As July comes to an end and schools all across Europe close for their well deserved summer break, we continue our #onthisday campaign. In June and July our focus was on the history of the European Championships. So what can you expect from us in August?
In this article:
Gil Scott Heron, October 3, 2009 in San Francisco (Photo: Adam Turner).
Recounting some foundations
In August, a month which is usually almost without football, we will see the Champions League and the Europa League coming to an end. The clubs that are still playing in these tournaments have a rich history or even relatively new. We take a brief look at some of the foundations of some of these clubs.
Some of our highlights
As before, we pay close attention to stories that connect football to social and cultural developments on the continent. Some highlight you can except:
- On the 9th of August we will explore the so-called ‘’Deathmatch’’, A football match in the center of conflicting ideologies; between the facts and myths.
- On the 18th of August we look back at the first black professional footballer for Celtic scoring on his debut. Gil Heron is the father of the legendary black civil rights poet and jazz musician Gil Scott Heron.
On the 25th of August in 2007 Valerenga, a team from Norway played with a shirt with Valerenga against racism– pioneering in football’s anti-racist efforts in their context.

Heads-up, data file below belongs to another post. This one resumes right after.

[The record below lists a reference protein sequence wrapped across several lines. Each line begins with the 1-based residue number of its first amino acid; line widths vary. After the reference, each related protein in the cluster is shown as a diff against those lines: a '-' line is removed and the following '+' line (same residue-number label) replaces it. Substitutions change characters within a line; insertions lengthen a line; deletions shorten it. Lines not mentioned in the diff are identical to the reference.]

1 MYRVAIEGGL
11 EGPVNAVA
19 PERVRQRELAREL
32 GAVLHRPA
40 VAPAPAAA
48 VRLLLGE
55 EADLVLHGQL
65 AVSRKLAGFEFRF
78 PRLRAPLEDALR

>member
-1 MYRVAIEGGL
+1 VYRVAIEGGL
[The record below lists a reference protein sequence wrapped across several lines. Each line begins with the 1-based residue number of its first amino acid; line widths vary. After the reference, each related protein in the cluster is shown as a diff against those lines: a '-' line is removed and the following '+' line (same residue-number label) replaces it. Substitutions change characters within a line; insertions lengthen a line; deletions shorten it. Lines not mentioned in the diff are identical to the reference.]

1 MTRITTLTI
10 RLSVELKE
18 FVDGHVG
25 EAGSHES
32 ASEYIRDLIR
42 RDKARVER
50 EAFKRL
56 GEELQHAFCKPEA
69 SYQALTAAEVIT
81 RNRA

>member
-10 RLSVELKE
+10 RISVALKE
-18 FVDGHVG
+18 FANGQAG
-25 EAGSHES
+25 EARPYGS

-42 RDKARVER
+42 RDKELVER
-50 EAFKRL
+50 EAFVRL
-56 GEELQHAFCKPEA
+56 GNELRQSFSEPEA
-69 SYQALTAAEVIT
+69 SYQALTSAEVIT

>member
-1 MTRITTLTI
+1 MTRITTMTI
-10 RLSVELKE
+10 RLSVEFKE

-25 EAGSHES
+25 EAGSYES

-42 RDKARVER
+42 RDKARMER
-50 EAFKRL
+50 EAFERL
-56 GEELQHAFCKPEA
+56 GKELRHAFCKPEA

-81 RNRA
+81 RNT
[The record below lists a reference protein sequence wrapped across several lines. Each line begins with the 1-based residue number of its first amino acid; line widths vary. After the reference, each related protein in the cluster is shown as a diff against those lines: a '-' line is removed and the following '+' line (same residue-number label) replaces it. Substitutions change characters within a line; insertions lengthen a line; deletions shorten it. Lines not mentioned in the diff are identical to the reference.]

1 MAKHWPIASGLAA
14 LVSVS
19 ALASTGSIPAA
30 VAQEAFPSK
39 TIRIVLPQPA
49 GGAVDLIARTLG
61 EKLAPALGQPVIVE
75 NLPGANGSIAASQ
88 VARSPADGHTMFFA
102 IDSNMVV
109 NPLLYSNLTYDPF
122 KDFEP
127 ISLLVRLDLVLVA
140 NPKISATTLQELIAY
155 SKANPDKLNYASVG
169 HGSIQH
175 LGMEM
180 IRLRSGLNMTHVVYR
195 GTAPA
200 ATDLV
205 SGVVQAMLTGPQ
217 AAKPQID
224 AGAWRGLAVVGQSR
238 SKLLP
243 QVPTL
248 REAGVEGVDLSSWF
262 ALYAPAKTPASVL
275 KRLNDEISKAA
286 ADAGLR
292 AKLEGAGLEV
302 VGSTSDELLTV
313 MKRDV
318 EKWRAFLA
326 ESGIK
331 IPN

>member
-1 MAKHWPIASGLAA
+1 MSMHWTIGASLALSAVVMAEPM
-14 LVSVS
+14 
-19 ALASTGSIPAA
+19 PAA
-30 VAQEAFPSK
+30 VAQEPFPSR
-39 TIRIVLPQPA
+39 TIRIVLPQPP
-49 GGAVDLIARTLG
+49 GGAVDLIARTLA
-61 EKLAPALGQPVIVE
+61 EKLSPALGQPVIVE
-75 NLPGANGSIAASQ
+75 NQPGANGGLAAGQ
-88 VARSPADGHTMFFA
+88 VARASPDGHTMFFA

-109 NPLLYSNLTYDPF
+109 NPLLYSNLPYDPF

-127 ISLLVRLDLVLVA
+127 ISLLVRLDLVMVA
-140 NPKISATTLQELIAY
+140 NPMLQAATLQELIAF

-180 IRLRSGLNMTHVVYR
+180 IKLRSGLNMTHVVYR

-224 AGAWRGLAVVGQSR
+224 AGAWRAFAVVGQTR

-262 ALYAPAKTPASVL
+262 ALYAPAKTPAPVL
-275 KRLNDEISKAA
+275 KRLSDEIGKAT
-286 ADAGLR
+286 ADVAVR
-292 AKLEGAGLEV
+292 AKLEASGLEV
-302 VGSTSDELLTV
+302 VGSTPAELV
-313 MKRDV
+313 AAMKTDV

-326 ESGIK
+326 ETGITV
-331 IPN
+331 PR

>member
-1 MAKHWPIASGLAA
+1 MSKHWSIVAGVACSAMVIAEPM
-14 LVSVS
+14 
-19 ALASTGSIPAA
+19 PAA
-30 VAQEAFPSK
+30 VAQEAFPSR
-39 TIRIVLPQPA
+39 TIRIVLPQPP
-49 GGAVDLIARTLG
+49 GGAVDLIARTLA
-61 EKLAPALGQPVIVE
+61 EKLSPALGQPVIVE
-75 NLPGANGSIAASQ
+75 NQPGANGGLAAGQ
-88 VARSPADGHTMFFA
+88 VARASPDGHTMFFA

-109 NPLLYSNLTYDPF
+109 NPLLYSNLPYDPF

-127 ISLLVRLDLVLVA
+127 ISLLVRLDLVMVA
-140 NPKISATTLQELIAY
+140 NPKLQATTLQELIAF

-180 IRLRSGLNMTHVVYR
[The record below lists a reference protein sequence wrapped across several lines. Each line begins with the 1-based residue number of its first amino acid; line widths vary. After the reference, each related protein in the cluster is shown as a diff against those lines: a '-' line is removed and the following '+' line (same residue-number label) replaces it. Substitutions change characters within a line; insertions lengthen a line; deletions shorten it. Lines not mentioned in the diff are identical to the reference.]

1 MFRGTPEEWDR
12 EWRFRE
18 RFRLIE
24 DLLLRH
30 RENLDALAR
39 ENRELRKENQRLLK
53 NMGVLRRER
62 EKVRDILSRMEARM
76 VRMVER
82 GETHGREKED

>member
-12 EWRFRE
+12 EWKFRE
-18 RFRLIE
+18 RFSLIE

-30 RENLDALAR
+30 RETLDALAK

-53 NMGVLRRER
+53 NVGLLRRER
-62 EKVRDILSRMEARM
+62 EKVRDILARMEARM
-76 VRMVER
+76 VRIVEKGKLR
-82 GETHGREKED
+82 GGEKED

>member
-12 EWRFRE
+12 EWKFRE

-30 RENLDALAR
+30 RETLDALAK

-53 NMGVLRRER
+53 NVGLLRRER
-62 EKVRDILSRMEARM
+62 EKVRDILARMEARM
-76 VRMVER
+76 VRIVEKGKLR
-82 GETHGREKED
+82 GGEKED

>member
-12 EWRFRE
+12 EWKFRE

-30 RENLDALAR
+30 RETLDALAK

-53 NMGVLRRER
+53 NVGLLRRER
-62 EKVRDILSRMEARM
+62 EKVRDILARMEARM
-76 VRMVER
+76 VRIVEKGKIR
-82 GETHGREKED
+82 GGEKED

Pass the ball around
Our campaign’s content is almost entirely produced by educators. Each day we aim to deliver interesting mini-stories from football’s rich history. These will be posted on Twitter, Facebook and Instagram. The content is aimed to support the educational objectives of the Football Makes History project. If you are reading this and have suggestions or ideas for the months ahead, we are most happy to receive those! Help our team tell the stories that matter.
FC United is a documentary about racism in Belgium and gives much needed voice to the affected.
Dutch sports historian Jurryt van de Vooren wrote a historical overview of other times when Football was stopped like it currently is. The Second World War is our second short piece.
Today in 1942, one of the most infamous matches in football history took place, in Nazi occupied Kiev.
LATEST POST You may also be interested in
Helping students define nationalism by looking at photos of football matches and reflecting on the main expressions of it in the stadiums.
How is the gender pay gap reflected in women’s football and what can be done to change it? How do we help students reflect on this?
Several football clubs have to play away from their home because of war and conflict. This article will look at some of those clubs.
How did football evolve over time in both the Congo and Belgium? How has football (environments) been used beyond playing a sport? This is a learning activity to help students explore these topics.
Students can explore 19th and 20th century global history through the cultural spread of the game.